Library Features Book Display for Darwin Day, 2010
Last Friday, February 12 (you know, the big snow day) was Darwin Day. "Darwin Day is an international celebration of science and humanity held on or around February 12, the day that Charles Darwin was born on in 1809." Since the celebration can take place on or around February 12, I say we are still on track. Darwin Day is an opportunity to celebrate and learn about science and humanity. We are currently featuring a book display in the library's third floor, and the exhibit will be available through the month of February. Like all our book displays, the exhibit is free and open to the public. Items inside the display case are available for check-out upon request. Feel free to ask for any item of interest by visiting the Circulation or Reference Desks. We'll be happy to open the case and check them out to you. Please note that books are usually shelved in the third floor (unless noted otherwise). The items currently in the display case are:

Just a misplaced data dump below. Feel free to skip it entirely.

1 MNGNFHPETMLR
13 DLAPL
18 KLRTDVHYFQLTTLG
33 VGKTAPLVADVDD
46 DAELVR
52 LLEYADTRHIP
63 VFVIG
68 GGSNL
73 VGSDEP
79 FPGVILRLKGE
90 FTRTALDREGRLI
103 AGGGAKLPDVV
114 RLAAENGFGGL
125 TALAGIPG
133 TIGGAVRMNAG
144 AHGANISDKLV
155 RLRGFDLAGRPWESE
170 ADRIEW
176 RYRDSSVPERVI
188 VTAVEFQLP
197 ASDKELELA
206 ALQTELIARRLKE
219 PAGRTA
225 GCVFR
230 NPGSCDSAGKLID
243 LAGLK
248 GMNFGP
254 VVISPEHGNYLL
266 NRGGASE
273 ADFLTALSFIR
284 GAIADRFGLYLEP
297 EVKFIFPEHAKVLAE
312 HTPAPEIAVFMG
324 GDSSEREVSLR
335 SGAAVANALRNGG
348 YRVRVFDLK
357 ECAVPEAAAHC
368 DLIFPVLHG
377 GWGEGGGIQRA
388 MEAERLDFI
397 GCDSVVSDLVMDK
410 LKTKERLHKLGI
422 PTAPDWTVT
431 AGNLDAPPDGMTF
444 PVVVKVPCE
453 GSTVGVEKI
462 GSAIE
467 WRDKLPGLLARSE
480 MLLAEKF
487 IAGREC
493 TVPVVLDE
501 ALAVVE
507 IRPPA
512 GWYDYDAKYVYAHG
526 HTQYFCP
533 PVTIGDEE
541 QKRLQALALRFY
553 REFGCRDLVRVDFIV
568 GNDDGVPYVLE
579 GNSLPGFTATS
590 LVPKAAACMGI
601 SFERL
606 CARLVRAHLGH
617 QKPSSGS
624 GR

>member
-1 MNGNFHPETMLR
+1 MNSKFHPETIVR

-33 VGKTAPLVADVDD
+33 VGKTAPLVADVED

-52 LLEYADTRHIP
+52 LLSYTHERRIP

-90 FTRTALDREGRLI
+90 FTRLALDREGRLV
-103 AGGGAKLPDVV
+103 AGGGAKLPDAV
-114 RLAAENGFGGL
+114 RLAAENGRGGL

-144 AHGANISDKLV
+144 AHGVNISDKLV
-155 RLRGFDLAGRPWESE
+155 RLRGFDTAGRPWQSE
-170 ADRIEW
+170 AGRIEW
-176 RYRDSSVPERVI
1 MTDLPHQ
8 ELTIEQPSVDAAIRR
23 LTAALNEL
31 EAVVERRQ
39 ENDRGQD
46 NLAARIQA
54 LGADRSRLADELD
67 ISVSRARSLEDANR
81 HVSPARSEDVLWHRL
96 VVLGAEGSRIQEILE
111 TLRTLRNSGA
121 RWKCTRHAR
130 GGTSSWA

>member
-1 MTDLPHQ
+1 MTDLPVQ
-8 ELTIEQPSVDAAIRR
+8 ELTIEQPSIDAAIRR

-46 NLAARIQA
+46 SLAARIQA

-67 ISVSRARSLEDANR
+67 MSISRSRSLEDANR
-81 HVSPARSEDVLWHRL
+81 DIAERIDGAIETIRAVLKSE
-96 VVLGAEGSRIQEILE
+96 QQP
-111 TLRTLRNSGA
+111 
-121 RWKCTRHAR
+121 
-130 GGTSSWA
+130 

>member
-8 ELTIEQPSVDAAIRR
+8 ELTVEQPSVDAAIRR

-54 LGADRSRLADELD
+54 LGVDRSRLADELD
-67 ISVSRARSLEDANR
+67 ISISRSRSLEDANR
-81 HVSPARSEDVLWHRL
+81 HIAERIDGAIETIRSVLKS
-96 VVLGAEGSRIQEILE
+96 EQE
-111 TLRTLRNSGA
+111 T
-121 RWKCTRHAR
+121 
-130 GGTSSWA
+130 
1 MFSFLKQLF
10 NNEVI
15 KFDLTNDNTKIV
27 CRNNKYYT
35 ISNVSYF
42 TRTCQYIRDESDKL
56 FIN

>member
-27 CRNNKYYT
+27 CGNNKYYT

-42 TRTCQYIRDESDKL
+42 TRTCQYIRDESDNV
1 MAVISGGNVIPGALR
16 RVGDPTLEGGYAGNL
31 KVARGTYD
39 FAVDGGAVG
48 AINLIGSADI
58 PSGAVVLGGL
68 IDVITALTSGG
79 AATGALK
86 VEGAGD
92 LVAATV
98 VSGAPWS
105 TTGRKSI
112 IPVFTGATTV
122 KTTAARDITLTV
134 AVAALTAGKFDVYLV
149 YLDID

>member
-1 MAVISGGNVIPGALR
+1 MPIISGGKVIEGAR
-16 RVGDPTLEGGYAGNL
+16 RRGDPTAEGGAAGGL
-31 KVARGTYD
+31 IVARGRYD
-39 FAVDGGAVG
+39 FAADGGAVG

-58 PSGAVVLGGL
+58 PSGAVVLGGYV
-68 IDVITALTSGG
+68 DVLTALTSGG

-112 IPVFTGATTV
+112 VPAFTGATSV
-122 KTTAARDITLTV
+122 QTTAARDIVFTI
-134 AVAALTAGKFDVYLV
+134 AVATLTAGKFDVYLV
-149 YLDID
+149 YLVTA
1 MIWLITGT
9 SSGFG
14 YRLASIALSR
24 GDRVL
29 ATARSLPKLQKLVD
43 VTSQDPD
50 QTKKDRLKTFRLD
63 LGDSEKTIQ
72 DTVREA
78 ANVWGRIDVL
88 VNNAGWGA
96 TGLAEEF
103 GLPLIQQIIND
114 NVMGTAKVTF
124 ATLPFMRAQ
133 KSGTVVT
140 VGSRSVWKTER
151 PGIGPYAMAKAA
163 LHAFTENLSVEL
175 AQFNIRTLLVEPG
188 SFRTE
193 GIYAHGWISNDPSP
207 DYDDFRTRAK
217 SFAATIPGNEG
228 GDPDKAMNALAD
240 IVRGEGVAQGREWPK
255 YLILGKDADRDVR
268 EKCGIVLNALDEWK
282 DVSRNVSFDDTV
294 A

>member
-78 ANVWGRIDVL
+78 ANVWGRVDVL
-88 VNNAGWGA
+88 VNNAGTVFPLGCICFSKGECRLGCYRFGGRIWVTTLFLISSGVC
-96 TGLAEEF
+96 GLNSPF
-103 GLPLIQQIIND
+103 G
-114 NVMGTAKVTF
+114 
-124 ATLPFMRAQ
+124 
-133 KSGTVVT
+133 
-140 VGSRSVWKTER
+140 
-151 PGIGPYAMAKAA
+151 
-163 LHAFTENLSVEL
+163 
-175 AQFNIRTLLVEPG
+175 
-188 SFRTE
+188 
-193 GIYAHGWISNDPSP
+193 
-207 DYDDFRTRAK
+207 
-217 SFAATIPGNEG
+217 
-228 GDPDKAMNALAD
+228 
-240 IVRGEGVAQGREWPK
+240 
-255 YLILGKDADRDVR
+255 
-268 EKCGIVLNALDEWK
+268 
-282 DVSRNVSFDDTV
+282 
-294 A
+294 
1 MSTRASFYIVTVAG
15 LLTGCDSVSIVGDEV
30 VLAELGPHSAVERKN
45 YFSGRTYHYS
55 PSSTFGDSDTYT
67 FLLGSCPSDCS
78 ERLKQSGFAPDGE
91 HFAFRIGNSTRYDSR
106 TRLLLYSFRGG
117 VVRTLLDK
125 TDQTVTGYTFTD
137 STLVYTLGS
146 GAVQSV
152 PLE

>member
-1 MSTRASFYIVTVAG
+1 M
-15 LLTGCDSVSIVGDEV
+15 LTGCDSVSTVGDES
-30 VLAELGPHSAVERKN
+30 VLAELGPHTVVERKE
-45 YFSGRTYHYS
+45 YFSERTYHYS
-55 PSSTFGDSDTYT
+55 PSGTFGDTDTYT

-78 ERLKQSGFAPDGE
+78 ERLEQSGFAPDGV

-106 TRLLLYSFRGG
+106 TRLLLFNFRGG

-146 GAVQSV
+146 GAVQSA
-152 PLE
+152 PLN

- Francisco José Ayala, Darwin's Gift to Science and Religion. QH375 .A93 2007. "Taking a more pacific tone than Richard Dawkins and Daniel Dennett in this marvelous little book, Ayala, a UC-Irvine biologist and member of the National Academy of Sciences, offers a way to reconcile religion and science on the issue of evolution" (from Publishers Weekly review).
- Marston Bates and Philip S. Humphrey, The Darwin Reader. QH302 .D33. A selection of Charles Darwin's writings.